Suspended fifa executive plans his appeal
DUBAI, United Arab Emirates — FIFA executive Mohamed bin Hammam plans to appeal his suspension over bribery allegations, claiming Monday that he was being "punished before I am found guilty."
A FIFA ethics committee provisionally suspended bin Hammam and FIFA vice president Jack Warner on Sunday, pending a full inquiry into allegations Caribbean soccer leaders were paid $40,000 each to back the Qatari's now-abandoned bid for the FIFA presidency.
In a statement released Monday, bin Hammam said he has lodged a request with FIFA to file his appeal by today so he could be reinstated ahead of Wednesday's congress where FIFA executives will vote for a president.
Bin Hammam, 62, was incumbent Sepp Blatter's only challenger before he withdrew from the race hours before the ethics committee issued its ruling Sunday.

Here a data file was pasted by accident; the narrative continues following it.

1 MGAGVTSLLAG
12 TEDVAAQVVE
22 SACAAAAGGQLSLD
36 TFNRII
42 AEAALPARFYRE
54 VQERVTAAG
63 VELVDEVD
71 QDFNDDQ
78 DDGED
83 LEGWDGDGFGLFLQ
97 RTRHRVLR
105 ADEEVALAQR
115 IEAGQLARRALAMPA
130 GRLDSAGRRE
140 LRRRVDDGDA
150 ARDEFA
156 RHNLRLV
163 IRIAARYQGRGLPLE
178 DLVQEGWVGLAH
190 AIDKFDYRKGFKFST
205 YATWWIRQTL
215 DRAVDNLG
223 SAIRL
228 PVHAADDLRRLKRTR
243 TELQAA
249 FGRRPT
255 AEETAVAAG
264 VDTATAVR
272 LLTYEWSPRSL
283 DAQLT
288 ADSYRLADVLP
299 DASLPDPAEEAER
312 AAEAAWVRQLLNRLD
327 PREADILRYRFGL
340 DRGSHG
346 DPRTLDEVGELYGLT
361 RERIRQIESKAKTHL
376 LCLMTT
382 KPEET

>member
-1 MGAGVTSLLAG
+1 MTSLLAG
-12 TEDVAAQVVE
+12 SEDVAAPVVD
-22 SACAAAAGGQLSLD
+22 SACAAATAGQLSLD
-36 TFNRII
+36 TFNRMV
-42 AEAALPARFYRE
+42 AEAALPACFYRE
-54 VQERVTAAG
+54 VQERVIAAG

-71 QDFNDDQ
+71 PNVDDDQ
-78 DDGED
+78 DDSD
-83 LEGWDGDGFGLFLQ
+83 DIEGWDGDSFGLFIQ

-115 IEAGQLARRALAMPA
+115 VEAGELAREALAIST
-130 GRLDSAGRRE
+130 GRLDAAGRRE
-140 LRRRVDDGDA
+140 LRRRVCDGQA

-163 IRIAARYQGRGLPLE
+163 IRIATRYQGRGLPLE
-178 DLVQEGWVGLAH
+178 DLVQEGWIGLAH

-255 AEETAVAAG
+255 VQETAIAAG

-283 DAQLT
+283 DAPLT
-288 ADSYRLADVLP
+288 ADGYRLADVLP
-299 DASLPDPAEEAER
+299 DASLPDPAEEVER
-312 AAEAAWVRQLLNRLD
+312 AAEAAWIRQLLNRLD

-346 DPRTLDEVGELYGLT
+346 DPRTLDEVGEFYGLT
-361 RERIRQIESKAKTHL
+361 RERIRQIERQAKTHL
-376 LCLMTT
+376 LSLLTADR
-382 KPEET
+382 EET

"The way these proceedings have been conducted is absolutely not compliant with any principles of justice. I am punished before I am found guilty," bin Hammam said Monday.
"I get the impression that the outcome of these proceedings had been defined from the very beginning as it has been made evident at the press conference on Sunday evening at which FIFA general secretary Jerome Valcke showed his bias very clearly. This is not acceptable as the FIFA Ethics Committee is supposed to be a fully independent body."
After a daylong hearing Sunday, the FIFA ethics panel said there was sufficient evidence to further investigate allegations that bin Hammam and Warner, the CONCACAF president, offered the bribes to more than two dozen delegates at a Caribbean soccer association meeting May 10-11 in Trinidad.
The payments were allegedly made to secure votes for bin Hammam in his campaign to unseat Blatter. If found guilty, bin Hammam and Warner could be expelled from FIFA and banned for life from all soccer activity.
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